When you look at a copy of the will, you may see the name of the legal practice or will-writer that had written it and holds the original document. Or it may be clear that it was homemade. Whatever the case, if you are an executor then any regulated law firm can act for you. If a solicitor is named as an executor, then it may make practical sense for their firm to act for you. However, you may choose to ask a lawyer you know or that has been recommended to you, even if they didn’t write the will.

Some firms, like BPE, offer options for you to choose how much help you’d like. All legal practices are obliged to tell you how they charge for these services and give you an indication of the likely costs before you begin.

In the first two or three weeks:

  • Come and meet us, so that we can understand your situation, explain how we can help, and outline our fees and any other ‘external’ costs you should be aware of. We can’t always give you an exact price for the whole process because sometimes complexities are uncovered which take longer to resolve, but we’ll always keep you informed and let you know how fees may be affected. There’s no obligation to appoint us, and if you decide not to proceed with our help it’s unlikely you’ll be charged for this first meeting. (An exception would be if one of us is an executor, in which case we would continue to be involved in the process.)

  • If you decide to go ahead we’ll send you a letter laying out what level of support you’ve agreed to, the work we’ll do, and an estimate of the fees you’ll be charged. Once you have confirmed your agreement, we’ll get to work on your behalf.

  • We will provide you with a ‘checklist’ of any information that you need to gather and pass to us.

Over the following weeks:

  • In many cases, it will be necessary to apply to the court for a ‘grant of probate’ so that you can lawfully carry out your role as executor. We can handle this process for you.

  • The role of your lawyer may include the completion of HMRC forms relating to inheritance tax, or you may choose to complete the forms yourself. Everything in the estate must be valued (all property, investments, savings, belongings) in order to calculate how much inheritance tax is owed, if any.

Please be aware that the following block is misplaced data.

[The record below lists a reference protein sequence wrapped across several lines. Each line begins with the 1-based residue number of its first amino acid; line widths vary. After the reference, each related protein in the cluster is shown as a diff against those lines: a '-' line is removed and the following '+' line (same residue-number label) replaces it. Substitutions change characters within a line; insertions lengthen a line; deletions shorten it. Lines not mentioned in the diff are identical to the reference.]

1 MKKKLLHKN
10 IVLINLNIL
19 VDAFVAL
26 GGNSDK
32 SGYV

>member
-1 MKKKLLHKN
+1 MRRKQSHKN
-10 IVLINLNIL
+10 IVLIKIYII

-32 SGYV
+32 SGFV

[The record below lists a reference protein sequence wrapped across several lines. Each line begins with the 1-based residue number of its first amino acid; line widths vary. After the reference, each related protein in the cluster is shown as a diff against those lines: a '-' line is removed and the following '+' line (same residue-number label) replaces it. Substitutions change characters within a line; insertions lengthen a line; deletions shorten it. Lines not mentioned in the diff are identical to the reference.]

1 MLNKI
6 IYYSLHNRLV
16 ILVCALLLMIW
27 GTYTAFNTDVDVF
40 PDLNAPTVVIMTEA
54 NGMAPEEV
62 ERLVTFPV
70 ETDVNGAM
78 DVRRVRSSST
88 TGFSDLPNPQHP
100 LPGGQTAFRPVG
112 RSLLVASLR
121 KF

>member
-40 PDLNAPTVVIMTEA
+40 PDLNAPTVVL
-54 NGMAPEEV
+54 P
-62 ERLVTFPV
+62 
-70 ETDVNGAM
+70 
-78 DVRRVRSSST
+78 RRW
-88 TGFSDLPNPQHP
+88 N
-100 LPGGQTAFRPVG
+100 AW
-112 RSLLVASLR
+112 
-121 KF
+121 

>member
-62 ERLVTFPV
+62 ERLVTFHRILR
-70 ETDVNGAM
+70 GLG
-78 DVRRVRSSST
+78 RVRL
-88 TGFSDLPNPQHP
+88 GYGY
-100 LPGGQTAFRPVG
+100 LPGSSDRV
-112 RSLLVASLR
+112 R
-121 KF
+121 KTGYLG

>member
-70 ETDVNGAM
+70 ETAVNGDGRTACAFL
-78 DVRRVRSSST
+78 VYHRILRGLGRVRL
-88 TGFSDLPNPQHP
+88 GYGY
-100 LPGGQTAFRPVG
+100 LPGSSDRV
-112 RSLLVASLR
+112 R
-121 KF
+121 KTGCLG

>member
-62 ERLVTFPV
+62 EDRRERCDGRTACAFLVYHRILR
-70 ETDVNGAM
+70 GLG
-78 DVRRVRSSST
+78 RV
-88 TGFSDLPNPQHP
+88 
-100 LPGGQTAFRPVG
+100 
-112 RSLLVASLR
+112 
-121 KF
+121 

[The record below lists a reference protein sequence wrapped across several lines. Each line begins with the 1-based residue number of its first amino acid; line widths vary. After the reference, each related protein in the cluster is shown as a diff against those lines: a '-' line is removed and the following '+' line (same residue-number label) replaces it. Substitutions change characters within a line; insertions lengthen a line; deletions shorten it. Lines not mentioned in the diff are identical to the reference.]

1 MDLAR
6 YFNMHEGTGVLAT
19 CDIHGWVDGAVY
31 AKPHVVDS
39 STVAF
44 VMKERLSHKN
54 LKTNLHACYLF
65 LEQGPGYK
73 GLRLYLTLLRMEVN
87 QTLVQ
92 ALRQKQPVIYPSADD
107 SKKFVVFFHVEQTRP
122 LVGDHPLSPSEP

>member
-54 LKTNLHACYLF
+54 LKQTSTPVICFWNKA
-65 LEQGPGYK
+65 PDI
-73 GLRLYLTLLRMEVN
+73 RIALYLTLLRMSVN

• A grant of probate will not be given until some level of inheritance tax has been paid, so it’s important to address these two tasks at the same time.

  • Once again, the deceased person’s bank will release funds to pay the tax due.

5. Weighing up your choices

It’s quite natural for each person to feel differently about the prospect of being the executor of a will, particularly if it’s for the first time and they were close to the person who has died.

Our advice is to tackle the few really important matters that need addressing in the first few days, then give yourself a little time to think about some of the following questions:

  • How much time do you have available, realistically, over the coming weeks and months?

  • How comfortable do you feel handling paperwork and processes, including tax forms?

  • Is it your impression that the personal affairs of the deceased person were well organised, and will be straight forward to sort out?

  • Is there someone among your family or friends that can help you? Perhaps they have been an executor previously?

Thinking about these questions may help you to decide how much, or how little, help you’d like from experienced solicitors like BPE. Our team are experts, accustomed to dealing with all sorts of wills from the simple to the complex. In every case, we promise to work diligently, carefully, in a timely manner and with empathy.

Read about our flexible options for providing different levels of support on our website https://www.bpe.co.uk/services/need/services-for-you/wills-trusts-probate/probate/

Please call 01242 224433 if you’d like to arrange to come and meet us.

 

These notes have been prepared for the purpose of articles only. They should not be regarded as a substitute for taking legal advice.